A new mathematical model for the computation of optimal cancer surveillance schedules
To this end, a promising tool is represented by liquid biopsies. This term generally refers to non-invasive tests aiming to detect and analyze specific biomarkers in bodily fluids. Clinical trials are currently underway for several cancer types to assess the full potential and limitations of liquid biopsies for disease surveillance and tracking over time.
For both screening and relapse monitoring purposes, however, a more general problem arises: even if a test with high sensitivity and specificity is designed and developed, its efficacy in detecting a disease might depend on the times at which the test is taken. We have developed a stochastic model of cancer evolution and ctDNA shedding to determine the optimal testing frequency. We provide a new way to optimize the testing frequency by minimizing the expected tumor detection size for a fixed number of liquid biopsies. With small adjustments, this setup adapts to both cancer screening and cancer relapse detection.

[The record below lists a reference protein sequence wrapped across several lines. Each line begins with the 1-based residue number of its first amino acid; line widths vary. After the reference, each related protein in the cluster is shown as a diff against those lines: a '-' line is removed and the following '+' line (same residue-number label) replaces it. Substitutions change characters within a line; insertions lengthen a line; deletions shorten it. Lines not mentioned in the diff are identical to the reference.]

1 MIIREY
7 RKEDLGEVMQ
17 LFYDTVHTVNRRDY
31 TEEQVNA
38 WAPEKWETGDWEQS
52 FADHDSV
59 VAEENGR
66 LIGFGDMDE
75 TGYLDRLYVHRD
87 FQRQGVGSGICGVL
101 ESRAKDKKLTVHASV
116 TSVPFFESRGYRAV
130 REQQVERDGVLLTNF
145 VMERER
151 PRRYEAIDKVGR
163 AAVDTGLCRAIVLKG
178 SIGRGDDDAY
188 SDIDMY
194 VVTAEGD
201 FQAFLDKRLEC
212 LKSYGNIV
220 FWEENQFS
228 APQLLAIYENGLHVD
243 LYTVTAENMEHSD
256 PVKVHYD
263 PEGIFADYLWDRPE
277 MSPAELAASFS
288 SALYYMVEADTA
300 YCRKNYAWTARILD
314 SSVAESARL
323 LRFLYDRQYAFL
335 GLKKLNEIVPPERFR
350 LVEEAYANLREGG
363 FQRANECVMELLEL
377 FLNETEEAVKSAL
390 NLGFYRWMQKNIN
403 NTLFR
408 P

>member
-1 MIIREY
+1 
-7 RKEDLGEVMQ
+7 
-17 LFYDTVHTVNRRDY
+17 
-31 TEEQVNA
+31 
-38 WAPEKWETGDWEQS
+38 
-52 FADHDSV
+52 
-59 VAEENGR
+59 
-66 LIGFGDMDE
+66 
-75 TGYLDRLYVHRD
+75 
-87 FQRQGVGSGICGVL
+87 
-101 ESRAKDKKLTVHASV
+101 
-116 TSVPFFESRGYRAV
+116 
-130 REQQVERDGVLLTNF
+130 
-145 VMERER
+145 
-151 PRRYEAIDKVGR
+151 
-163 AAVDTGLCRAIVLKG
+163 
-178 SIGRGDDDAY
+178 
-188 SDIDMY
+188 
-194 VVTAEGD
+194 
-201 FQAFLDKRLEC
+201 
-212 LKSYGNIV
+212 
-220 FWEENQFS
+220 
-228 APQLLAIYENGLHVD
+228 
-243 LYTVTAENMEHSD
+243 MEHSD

We aim to analyze the NLST dataset to validate our framework. In particular, we will exploit the dataset to:
- infer key parameters of our model, especially for lung cancer;
- compare the model predictions with clinical observations;
- analyze the differences in the results yielded by our framework for different cancer types.
Johannes Reiter - Stanford University
Stefano Avanzini - Stanford University